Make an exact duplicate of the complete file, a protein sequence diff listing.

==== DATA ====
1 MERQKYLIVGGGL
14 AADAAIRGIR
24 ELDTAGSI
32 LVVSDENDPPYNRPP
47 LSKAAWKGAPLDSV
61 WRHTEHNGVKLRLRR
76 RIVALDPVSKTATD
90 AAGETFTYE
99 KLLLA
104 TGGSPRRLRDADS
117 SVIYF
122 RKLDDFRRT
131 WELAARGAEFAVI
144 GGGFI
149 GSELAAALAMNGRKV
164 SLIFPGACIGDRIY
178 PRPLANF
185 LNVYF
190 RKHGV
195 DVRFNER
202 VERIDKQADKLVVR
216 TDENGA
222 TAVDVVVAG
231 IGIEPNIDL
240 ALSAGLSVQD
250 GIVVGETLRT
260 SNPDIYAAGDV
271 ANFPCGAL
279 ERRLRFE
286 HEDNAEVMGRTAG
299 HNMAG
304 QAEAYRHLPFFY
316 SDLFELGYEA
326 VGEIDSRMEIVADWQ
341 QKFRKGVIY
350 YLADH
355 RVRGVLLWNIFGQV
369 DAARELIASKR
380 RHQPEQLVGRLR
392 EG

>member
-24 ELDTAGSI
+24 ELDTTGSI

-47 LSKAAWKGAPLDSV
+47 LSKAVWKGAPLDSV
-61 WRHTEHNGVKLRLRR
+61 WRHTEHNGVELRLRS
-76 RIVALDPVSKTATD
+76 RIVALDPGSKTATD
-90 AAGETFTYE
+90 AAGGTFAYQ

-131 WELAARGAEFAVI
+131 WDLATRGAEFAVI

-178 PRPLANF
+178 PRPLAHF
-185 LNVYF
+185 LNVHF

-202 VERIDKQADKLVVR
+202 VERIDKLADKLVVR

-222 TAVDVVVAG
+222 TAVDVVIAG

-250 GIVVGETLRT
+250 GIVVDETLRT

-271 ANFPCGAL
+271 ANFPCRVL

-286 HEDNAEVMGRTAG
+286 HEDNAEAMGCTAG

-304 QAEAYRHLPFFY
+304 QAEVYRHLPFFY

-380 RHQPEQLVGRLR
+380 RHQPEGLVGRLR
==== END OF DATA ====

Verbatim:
1 MERQKYLIVGGGL
14 AADAAIRGIR
24 ELDTAGSI
32 LVVSDENDPPYNRPP
47 LSKAAWKGAPLDSV
61 WRHTEHNGVKLRLRR
76 RIVALDPVSKTATD
90 AAGETFTYE
99 KLLLA
104 TGGSPRRLRDADS
117 SVIYF
122 RKLDDFRRT
131 WELAARGAEFAVI
144 GGGFI
149 GSELAAALAMNGRKV
164 SLIFPGACIGDRIY
178 PRPLANF
185 LNVYF
190 RKHGV
195 DVRFNER
202 VERIDKQADKLVVR
216 TDENGA
222 TAVDVVVAG
231 IGIEPNIDL
240 ALSAGLSVQD
250 GIVVGETLRT
260 SNPDIYAAGDV
271 ANFPCGAL
279 ERRLRFE
286 HEDNAEVMGRTAG
299 HNMAG
304 QAEAYRHLPFFY
316 SDLFELGYEA
326 VGEIDSRMEIVADWQ
341 QKFRKGVIY
350 YLADH
355 RVRGVLLWNIFGQV
369 DAARELIASKR
380 RHQPEQLVGRLR
392 EG

>member
-24 ELDTAGSI
+24 ELDTTGSI

-47 LSKAAWKGAPLDSV
+47 LSKAVWKGAPLDSV
-61 WRHTEHNGVKLRLRR
+61 WRHTEHNGVELRLRS
-76 RIVALDPVSKTATD
+76 RIVALDPGSKTATD
-90 AAGETFTYE
+90 AAGGTFAYQ

-131 WELAARGAEFAVI
+131 WDLATRGAEFAVI

-178 PRPLANF
+178 PRPLAHF
-185 LNVYF
+185 LNVHF

-202 VERIDKQADKLVVR
+202 VERIDKLADKLVVR

-222 TAVDVVVAG
+222 TAVDVVIAG

-250 GIVVGETLRT
+250 GIVVDETLRT

-271 ANFPCGAL
+271 ANFPCRVL

-286 HEDNAEVMGRTAG
+286 HEDNAEAMGCTAG

-304 QAEAYRHLPFFY
+304 QAEVYRHLPFFY

-380 RHQPEQLVGRLR
+380 RHQPEGLVGRLR